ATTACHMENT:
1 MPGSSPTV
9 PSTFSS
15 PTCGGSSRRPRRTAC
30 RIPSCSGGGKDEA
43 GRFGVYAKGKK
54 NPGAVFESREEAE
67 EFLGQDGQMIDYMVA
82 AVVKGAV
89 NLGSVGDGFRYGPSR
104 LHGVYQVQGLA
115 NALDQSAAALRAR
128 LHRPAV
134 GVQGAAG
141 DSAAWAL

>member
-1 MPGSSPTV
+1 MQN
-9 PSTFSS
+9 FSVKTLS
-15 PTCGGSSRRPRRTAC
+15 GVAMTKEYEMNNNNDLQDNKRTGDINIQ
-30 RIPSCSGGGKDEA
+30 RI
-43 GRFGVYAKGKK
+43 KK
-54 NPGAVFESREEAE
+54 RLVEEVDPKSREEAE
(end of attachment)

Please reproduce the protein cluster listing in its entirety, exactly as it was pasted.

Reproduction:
1 MPGSSPTV
9 PSTFSS
15 PTCGGSSRRPRRTAC
30 RIPSCSGGGKDEA
43 GRFGVYAKGKK
54 NPGAVFESREEAE
67 EFLGQDGQMIDYMVA
82 AVVKGAV
89 NLGSVGDGFRYGPSR
104 LHGVYQVQGLA
115 NALDQSAAALRAR
128 LHRPAV
134 GVQGAAG
141 DSAAWAL

>member
-1 MPGSSPTV
+1 MQN
-9 PSTFSS
+9 FSVKTLS
-15 PTCGGSSRRPRRTAC
+15 GVAMTKEYEMNNNNDLQDNKRTGDINIQ
-30 RIPSCSGGGKDEA
+30 RI
-43 GRFGVYAKGKK
+43 KK
-54 NPGAVFESREEAE
+54 RLVEEVDPKSREEAE